February 19, 2015

Google Enhances Health Information In Search Results

Image of laptop showing google search



On Feb. 10, Google announced that search results for health-related queries will receive enhanced information in the knowledge graph. As of Feb. 11, a search for a health condition such as “tonsillitis” returns an interactive module that includes a revised and expanded knowledge graph section with a condition overview, symptoms, treatment options and more. The knowledge graph module is located to the right of search results on desktop computers and above search results on mobile devices. This POV provides details about the update and its implications for pharmaceutical digital marketers.


In their announcement, Google stated that one in 20 Google searches is for health-related information. According to Statistic Brain, there were more than 2 trillion Google searches in 2014, so it’s safe to say Google plays an important role in providing health information to the world. Until 2012, the information it provided came only in the form of links to other sites, but that year, Google began displaying information from sources such as Wikipedia and the National Library of Medicine on the right side of desktop search results in a module known as the knowledge graph. The goal of knowledge graph information is to provide quick, simple answers without requiring the user to navigate to another website. Until this 2015 update, the knowledge graph had limited information and included several links to other websites providing detail on the searched topic.


To improve the quality of health content in search results, Google partnered with doctors, medical illustrators and the Mayo Clinic to collect pertinent information, including symptoms, treatments and demographics. Doctors from Google and the Mayo Clinic reviewed and verified the collected data.

This update is currently available in the United States for English queries on more than 400 conditions, but it will extend outside the U.S. and eventually cover an expanded  list of conditions. There is no official list of the conditions with enhanced information, but Google says it has started with the most commonly searched ailments, such as “the common cold” or “frostbite.”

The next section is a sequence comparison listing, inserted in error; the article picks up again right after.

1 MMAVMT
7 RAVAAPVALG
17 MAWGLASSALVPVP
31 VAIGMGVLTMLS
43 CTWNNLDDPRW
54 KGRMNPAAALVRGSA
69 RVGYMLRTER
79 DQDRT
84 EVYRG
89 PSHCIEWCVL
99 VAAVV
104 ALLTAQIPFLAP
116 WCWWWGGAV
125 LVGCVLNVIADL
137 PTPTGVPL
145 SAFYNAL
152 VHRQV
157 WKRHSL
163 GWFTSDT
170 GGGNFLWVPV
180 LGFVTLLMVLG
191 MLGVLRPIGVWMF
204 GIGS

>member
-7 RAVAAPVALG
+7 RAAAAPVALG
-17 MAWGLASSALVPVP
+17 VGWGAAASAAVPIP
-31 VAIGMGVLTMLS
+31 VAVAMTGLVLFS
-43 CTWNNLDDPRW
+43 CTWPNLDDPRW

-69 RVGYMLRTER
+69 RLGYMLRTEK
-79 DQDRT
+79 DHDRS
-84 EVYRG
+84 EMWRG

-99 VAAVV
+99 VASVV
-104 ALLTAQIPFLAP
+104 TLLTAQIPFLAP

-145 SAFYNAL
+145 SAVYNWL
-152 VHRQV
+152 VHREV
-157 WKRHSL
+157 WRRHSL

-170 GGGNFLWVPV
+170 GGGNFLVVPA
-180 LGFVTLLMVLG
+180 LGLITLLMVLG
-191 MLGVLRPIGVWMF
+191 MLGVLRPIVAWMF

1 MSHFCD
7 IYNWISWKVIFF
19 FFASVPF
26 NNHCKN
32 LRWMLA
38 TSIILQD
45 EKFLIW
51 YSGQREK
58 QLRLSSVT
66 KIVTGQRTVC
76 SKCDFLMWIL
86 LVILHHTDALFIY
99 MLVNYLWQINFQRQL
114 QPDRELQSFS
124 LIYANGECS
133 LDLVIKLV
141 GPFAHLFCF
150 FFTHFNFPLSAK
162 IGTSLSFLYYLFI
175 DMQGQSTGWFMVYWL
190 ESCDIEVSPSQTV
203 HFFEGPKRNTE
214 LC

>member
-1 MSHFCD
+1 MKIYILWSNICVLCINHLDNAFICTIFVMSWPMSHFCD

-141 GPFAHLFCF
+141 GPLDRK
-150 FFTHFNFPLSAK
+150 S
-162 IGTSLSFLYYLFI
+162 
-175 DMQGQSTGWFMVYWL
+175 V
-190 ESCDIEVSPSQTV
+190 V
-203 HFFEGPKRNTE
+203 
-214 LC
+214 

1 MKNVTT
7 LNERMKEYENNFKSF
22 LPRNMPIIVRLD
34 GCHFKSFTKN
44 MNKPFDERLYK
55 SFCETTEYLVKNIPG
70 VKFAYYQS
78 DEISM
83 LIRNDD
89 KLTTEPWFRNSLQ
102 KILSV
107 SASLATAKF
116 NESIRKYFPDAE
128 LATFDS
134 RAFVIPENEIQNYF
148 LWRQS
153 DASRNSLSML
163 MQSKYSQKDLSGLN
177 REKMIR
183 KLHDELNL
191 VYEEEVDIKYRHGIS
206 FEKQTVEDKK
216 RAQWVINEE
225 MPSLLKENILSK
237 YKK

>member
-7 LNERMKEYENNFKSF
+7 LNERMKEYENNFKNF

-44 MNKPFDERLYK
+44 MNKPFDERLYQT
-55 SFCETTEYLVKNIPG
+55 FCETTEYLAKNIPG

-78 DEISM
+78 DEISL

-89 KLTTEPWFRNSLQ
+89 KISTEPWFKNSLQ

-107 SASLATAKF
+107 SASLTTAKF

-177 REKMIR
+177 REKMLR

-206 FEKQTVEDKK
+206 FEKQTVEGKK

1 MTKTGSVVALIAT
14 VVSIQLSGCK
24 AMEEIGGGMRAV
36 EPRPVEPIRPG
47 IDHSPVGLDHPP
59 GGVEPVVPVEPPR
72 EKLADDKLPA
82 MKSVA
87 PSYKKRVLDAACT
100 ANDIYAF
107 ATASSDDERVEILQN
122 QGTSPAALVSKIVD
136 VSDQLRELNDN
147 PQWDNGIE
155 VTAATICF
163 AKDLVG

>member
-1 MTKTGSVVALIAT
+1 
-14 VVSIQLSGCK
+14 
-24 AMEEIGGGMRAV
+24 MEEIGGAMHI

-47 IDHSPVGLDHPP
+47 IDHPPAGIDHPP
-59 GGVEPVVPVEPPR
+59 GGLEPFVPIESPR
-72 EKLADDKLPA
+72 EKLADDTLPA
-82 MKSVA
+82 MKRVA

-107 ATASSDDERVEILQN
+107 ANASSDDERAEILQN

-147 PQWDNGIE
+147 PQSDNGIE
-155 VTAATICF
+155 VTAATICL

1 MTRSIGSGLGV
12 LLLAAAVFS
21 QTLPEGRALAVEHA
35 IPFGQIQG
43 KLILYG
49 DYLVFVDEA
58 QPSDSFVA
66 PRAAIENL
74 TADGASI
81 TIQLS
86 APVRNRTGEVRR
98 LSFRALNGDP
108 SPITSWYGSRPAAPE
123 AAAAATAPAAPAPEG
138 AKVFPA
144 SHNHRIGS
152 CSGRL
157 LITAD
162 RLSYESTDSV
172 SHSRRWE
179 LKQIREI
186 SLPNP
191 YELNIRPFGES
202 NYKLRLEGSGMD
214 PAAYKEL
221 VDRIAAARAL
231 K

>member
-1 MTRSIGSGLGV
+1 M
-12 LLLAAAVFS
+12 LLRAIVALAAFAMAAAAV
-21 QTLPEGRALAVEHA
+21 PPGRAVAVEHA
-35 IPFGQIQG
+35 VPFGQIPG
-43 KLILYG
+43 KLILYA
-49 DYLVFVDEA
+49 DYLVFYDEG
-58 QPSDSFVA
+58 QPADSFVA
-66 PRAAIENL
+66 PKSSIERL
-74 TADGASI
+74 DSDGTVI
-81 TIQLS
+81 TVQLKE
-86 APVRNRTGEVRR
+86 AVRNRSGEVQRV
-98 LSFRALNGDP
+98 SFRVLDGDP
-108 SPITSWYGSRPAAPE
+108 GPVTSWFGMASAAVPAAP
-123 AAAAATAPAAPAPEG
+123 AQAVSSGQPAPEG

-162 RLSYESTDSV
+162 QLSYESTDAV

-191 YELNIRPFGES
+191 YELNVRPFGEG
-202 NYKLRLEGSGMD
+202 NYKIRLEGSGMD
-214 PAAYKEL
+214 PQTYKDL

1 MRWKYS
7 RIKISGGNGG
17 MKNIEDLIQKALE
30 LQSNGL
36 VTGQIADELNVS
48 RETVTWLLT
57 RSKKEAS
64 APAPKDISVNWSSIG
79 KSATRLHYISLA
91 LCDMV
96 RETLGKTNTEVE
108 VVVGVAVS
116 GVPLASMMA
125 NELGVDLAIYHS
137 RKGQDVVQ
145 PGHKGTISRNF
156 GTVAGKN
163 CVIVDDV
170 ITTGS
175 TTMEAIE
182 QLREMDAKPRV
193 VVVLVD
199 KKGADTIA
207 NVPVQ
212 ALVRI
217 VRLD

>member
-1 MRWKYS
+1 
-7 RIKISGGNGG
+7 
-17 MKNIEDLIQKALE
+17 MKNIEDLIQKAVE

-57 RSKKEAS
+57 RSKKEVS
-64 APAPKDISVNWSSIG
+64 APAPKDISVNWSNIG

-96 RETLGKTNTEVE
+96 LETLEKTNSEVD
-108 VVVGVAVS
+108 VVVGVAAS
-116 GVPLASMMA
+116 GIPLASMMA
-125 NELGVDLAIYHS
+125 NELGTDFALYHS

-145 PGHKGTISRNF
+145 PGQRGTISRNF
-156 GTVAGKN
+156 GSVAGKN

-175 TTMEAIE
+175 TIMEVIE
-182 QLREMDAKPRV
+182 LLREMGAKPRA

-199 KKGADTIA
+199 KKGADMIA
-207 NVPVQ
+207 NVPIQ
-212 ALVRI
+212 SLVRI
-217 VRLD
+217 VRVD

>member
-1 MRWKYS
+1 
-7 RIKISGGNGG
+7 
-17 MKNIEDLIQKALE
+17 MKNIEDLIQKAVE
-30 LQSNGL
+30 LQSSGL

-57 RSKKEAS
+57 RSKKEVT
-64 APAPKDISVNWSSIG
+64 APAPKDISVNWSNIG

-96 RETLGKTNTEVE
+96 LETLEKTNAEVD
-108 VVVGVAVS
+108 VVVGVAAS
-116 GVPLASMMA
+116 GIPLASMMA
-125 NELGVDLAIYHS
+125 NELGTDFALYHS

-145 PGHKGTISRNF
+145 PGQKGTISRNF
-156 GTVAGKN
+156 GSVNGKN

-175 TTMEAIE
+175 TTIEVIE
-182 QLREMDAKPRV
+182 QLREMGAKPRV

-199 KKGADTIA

“An average of 11 doctors have vetted each fact, and all (of the 400 conditions) were then reviewed by the Mayo Clinic,” Amit Singhal, Google’s vice president in charge of search, told USA TODAY. “And this is just a start.”


The Intouch search and inbound marketing team tested a number of conditions and keywords to determine which queries triggered the enhanced knowledge graph. The team found that only the disease name, such as “crohn’s disease,” and small variations, triggered the enhanced information. A longer keyword variation, such as “crohn’s disease in children,” did not return the knowledge graph. In some cases, adding the word “symptoms” or preceding the condition with “what is” still triggered knowledge graph.


While variations exist, there are commonalities among the new knowledge graph results. The module is always broken into three clickable tabs:

  1. About
  2. Symptoms
  3. Treatments

The default About tab is the most general of the three and contains some or all of the following information:

  • A brief overview of the condition, including its duration, treatability and contagion
  • Illustration
  • Prevalence
    • Google uses similar criteria as the Centers for Disease Control and Prevention (CDC). For example, a “very rare” condition is one with fewer than 20,000 cases a year in the U.S.
  • Typical ages of people with the condition
  • Which gender is more often affected

Some information displays with charts and icons to make it easily digestible. At the bottom of the expandable module is a link to the condition page on the Mayo Clinic website, as well as a link to information about the knowledge graph itself.

The Symptoms tab is second and lists common symptoms associated with the condition, often grouped into categories. These categories often include “Pain,” followed by common pain sites, or symptoms grouped by anatomical system, such as gastrointestinal symptoms. Google also classifies whether the condition requires a medical diagnosis or if it is self-diagnosable (as with frostbite). This appears to be determined by whether the condition requires testing or imaging to confirm. In some cases, a second medical illustration is provided on this tab.

Lastly, the Treatments tab provides:

  • Common prescriptions used to treat the condition
  • Other medical treatments, including therapies, surgeries and devices
  • Helpful lifestyle changes